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Headhunter’s Case Against Freshfields Over Lateral Hire Narrowed

June 4, 2020, 3:46 PM

Headhunting agency Boston Executive Search Associates Inc.'s case against Freshfields Bruckhaus Deringer US LLP over the law firm’s lateral hiring of a partner will be narrowed, but not dismissed entirely, a Massachusetts federal court said.

The international law firm contacted the headhunter in August of 2018 to discuss potential help in recruiting for one of its practice groups, according to the complaint. The agency sent the firm a copy of its standard agreement for recruiting services, but Freshfields didn’t sign it. Instead the firm sent back its own contingency fee agreement which differed materially from the agency’s, including by imposing a fee cap. Boston Executive countered with its standard agreement again, but Freshfields still didn’t sign.

While these negotiations were ongoing, Boston Executive contacted Ethan Klingsberg, a partner at Cleary Gottlieb Steen & Hamilton, who responded positively to the possibility of joining Freshfields, the agency said. When told of this, Freshfields allegedly expressed great interest in recruiting Klingsberg, but soon after asked the agency to hold off its recruiting efforts.

In October 2019 Freshfields announced it had hired Klingsberg and three associates from Cleary. Freshfields reportedly told Boston Executive the agency had played no role in the introduction or placement of Klingsberg and wasn’t owed any compensation.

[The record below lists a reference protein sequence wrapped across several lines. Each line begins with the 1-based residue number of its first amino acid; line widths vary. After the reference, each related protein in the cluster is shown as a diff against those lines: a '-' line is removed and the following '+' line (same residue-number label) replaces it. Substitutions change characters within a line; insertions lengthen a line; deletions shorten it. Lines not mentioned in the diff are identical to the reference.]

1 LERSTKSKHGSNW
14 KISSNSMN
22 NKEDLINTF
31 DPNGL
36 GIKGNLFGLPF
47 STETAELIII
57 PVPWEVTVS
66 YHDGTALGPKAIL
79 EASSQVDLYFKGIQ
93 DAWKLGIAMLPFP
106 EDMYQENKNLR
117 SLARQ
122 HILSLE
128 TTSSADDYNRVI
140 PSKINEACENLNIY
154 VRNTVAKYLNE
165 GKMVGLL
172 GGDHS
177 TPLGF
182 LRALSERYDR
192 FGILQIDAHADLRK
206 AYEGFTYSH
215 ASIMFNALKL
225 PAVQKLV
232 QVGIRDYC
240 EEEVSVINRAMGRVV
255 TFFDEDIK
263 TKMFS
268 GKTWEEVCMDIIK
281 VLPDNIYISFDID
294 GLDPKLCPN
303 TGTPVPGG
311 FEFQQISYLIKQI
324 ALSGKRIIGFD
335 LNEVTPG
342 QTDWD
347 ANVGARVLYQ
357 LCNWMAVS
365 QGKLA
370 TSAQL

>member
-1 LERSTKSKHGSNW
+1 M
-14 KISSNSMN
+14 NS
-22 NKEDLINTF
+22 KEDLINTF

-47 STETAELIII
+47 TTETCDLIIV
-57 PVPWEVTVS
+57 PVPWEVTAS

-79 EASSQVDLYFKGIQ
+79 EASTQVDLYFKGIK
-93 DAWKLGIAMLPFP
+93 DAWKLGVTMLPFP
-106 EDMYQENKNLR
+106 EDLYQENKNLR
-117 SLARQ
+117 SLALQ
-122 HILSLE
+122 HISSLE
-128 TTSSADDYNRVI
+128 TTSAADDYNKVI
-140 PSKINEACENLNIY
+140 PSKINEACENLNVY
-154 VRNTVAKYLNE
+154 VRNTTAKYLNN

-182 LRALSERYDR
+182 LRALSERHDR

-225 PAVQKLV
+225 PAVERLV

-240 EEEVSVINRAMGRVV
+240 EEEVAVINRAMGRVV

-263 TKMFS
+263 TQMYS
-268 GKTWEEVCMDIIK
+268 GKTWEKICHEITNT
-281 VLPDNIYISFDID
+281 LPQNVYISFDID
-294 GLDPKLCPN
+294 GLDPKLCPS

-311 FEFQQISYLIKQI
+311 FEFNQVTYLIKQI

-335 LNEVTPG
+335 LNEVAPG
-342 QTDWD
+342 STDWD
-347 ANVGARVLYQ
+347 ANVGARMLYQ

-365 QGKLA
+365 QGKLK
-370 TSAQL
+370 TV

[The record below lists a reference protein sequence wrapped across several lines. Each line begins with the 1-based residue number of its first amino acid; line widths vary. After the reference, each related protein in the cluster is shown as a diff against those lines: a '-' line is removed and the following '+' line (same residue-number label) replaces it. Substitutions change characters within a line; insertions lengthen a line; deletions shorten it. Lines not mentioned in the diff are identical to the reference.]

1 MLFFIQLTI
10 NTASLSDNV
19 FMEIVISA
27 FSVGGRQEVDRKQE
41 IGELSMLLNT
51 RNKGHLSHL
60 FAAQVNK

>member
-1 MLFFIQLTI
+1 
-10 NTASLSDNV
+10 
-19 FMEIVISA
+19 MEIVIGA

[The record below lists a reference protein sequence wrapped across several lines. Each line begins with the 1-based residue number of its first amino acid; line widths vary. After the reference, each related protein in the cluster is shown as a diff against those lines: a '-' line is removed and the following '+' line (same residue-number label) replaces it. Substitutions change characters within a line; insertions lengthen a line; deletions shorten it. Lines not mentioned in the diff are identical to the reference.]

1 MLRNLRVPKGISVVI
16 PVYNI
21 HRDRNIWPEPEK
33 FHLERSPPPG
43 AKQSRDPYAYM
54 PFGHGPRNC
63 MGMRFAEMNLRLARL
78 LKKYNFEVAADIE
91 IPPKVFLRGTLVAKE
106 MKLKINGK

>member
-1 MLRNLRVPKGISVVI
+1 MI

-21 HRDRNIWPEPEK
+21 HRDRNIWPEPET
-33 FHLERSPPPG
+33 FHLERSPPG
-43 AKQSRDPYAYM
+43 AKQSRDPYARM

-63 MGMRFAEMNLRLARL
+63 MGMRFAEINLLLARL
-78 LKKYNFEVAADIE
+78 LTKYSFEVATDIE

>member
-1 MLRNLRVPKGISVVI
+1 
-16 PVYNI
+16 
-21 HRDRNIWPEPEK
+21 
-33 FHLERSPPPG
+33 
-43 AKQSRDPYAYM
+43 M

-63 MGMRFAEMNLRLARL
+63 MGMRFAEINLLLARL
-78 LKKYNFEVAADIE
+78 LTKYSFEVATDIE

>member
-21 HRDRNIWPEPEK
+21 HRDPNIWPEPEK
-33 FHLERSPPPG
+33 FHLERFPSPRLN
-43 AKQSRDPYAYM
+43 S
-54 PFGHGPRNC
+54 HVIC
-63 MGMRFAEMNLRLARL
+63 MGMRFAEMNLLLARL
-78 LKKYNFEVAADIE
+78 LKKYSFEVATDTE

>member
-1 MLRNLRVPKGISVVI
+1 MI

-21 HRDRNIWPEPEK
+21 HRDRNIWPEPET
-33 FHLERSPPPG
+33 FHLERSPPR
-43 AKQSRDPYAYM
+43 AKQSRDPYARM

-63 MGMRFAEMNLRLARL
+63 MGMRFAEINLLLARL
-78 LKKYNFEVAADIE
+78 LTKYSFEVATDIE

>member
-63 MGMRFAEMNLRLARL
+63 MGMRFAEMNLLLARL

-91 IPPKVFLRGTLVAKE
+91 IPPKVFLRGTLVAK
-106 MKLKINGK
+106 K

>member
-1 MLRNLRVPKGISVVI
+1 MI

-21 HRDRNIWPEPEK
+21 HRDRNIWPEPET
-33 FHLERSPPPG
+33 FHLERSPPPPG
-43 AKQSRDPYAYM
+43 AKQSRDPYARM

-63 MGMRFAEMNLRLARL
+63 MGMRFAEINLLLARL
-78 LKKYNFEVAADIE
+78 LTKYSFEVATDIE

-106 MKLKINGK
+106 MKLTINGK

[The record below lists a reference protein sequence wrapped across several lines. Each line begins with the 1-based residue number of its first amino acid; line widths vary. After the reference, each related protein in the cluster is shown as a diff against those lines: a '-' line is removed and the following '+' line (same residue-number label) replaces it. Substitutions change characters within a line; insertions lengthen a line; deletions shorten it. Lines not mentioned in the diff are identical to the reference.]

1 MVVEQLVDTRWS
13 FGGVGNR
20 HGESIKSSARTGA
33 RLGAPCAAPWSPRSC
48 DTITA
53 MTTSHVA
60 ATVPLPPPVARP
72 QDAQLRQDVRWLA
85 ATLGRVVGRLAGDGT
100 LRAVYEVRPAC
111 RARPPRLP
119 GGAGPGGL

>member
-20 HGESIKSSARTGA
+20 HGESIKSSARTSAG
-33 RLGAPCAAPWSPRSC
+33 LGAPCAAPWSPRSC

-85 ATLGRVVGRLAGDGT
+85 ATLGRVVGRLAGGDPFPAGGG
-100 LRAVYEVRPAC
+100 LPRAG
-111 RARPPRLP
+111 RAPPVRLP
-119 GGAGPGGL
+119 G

Boston Executive accused Freshfields of violating the Massachusetts Unfair Business Practices Act, as well as breach of contract, breach of the implied covenant of good faith and fair dealing, quantum meruit, and unjust enrichment.

The U.S. District Court for the District of Massachusetts dismissed most of these claims. The Massachusetts Business Brokerage Statute of Frauds mandates that any broker or finder agreement is void and unenforceable unless it’s in writing and signed by the defendant. Moreover, this law precludes “quasi-contract” claims like unjust enrichment or quantum meruit, the court said.

But the court allowed Boston Executive’s claim for unfair or deceptive business practices to move forward. Questions remain on this claim, including whether Freshfields’ alleged actions “are sufficiently rancid to rise above the ordinary rough and tumble of the marketplace,” Judge Richard G. Stearns said

Yurko, Salvesen & Remz represents Boston Executive Search Associates. Goodwin Procter LLP represents Freshfields.

The case is Boston Exec. Search Assocs. v. Freshfields Bruckhaus Deringer US LLP, D. Mass., No. 1:19-cv-12378, 6/3/20.

To contact the reporter on this story: Brian Flood in Washington at bflood@bloomberglaw.com

To contact the editors responsible for this story: Rob Tricchinelli at rtricchinelli@bloomberglaw.com; Nicholas Datlowe at ndatlowe@bloomberglaw.com

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